● The strengthening of tighter sales cycle by better accounting control;
● Enhanced customer service;
● Standardized procedures;
● Increase accuracy of inventory data;
● Shorter order to shipment cycle.
Life cycle of ERP
Having discussed these values let us draw our attention to expenditures and costs on the installation of the ERP system. Here, to calculate the efficiency of the future enterprise resource planning system it is necessary to estimate the upcoming costs over the lifetime of the system. The life cycle of the system can be divided into 5 stages:
Now, we will try to systematize the resulting costs at each stage of the life of ERP system:
● Equipment (Hardware costs)
● System Software
● Support plans
● License fees
● Consulting fees
● Adoption costs
These fees are, in fact, regarded to be tangible and are inseparable while calculating your ERP ROI. Another important fact to take into consideration is the time you are going to use your ERP system and what your anticipated-monetary expectations are.
Most probably you know that the most of ERP’s primary benefits come from reduction in the workforce and operational costs. Smart companies recognize that identifying benefits is a prerequisite for estimating an investment’s value.
Before you come to the calculation of your ROI ERP actually, ask yourself two questions: How long will I use my ERP system? What are my anticipate-monetary benefits of its use?
Number of years
The big question mark for your ERP ROI calculation is the number of years over which to accumulate costs and benefits. One can do that based on a simple desired rate, e.g. the ROI at 5-10-15 years. Or based on an expected product life cycle.
Choose a number of years for the calculation is that is clear to everyone. Additionally, make it as visible note on every analysis document as possible. Make sure that everyone involved in a calculating or decision-making role understands and follows the set number of years. You must also keep in mind that a true ROI calculation should be based upon real life business scenarios, and quantifiable results.
ROI calculation formula
Virtually, there are many formulas of calculating ERP ROI such as textbook algorithms for measuring, or ROI as a percentage for given period. Opposite to what some may believe, there is not one perfect formula for all situations. There are a number of them available for use within the selection process. While the correct formula depends on the actual purchase, the organizational structure, much as the available project information.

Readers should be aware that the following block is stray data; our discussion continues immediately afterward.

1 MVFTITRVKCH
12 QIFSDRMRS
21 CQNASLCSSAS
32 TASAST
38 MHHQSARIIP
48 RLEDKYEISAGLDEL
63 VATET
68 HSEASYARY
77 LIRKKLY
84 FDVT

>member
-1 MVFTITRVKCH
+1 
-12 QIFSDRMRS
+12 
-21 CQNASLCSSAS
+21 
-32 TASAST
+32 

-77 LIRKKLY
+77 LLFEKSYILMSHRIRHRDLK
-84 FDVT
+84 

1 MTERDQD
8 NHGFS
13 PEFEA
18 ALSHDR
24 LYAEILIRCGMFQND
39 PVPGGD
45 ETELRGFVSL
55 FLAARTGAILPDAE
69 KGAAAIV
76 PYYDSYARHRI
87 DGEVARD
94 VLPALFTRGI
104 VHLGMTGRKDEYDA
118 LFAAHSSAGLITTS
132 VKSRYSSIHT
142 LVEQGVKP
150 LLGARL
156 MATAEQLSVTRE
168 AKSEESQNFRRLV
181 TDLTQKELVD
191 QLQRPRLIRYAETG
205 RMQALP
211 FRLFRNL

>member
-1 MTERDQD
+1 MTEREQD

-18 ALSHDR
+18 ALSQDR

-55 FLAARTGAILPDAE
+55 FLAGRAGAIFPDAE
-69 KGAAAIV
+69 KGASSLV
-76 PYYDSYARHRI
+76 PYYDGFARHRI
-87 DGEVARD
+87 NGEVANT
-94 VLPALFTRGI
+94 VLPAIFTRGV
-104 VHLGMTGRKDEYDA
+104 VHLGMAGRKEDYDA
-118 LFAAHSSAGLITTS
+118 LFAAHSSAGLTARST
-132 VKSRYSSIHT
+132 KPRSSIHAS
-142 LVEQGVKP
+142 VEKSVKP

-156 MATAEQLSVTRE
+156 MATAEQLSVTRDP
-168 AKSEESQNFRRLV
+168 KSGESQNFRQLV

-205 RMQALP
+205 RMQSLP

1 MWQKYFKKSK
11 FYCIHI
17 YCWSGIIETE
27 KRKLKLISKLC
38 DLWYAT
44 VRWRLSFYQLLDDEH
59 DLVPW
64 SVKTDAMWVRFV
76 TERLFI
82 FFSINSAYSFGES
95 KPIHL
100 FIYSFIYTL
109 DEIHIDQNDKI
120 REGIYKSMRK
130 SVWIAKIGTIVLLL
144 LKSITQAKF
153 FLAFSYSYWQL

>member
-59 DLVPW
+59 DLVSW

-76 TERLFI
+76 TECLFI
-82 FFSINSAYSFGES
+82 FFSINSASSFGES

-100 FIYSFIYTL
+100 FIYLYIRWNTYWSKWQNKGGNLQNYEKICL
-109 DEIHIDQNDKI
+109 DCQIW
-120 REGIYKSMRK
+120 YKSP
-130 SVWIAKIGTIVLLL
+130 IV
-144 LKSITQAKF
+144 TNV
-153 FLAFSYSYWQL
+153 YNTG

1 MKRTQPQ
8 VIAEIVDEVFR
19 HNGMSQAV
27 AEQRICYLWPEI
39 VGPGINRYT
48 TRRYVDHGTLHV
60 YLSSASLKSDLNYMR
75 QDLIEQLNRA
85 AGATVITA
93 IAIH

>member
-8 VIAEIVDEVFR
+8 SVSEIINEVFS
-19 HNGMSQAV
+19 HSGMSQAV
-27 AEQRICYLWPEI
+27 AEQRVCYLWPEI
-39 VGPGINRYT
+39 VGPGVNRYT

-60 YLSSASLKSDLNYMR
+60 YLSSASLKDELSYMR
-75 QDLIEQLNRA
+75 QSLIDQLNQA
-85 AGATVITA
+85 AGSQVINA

Firstly, let us come back to our fees and play a bit with them. We will put them into one entity, which we will call TCO. What is TCO?
TCO (total Cost of your Ownership) – financial estimation, which aims at assisting buyers and owners in determining the direct and indirect costs of a product or system.
Thus, let us assume that your TCO counts $ 100.000. You plan to utilize your ERP system for 5 years and your anticipated increase in profits is 10%. What formula to use? The most generally accepted one is the following:
ROI= TCO / Years + TCO * Anticipated Profits Increase
For example: ROI= (100.000/5+ 100.000*10%) = 30.000 $. As you can see, ROI counts 30.000 $.ERP ROI= (TCO / Years) + (TCO * Anticipated Profits Increase)Click To Tweet
Consider everything and select
The ROI you obtain is apt to fluctuate over the time. So it becomes significant to quantify all bottle-necks of your business. Consequently, it will allow you to gauge the benefits of implementation and improve project success.
In result, after ERP ROI is measured, rises another question – how to select the corresponding ERP system? The suggested way out is the following: try to write down all weak sides you came across previous year running the business. For instance, be it either inconsistent data, slow responses to the problems, or manual data entry, etc.
Now, logically, you are looking for the various solutions and ask yourself – how to make solve this? Sticking to our examples above we may say that ERP system will help to solve the following:
● Inconsistent data -> operate with one central data;
● Slow solutions to the problems -> enhance employee activity;
● Manual data entry -> automate data entry;
● Delays in order and shipment become solved by improved planning.
After you have found the weak sides and are eager to improve them you can quantify costs (same as obstacles) to determine your ERP ROI.
Alternative ROI formula
The next formula of calculating ROI we are going to present is a common standard, many companies are applying. As far as a future of IT purchase is concerned the following formula could be proper in certain cases. Still, some may choose to ignore ROI entirely and utilize an approach based on payback period or net present value (NPV).
Caution is needed when looking solely at payback period. Because this method fails to consider the true life of the software and thus the total return on investment. Due to this, calculations using ROI or NPV are preferred.
ROI= Net Benefits / Project Investment
In conclusion, we can state, that the success of your business and ERP ROI depends mostly on you, your analysis of your business. Define tangible and intangible benefits to calculate your ROI. Define weak sides of your business and do everything to make them stronger.ROI= Net Benefits / Project InvestmentClick To Tweet
Return on Investment (ROI) is the method business leaders use to determine which investments to make. Also, it determines the financial success of most investments. Quite simply, ROI is a comparison of the expected benefit of a particular investment measured in monetary units, compared to the cost of that investment in the same monetary units. Mind, that the effectiveness of the ERP depends on the effectiveness of business that incorporates it.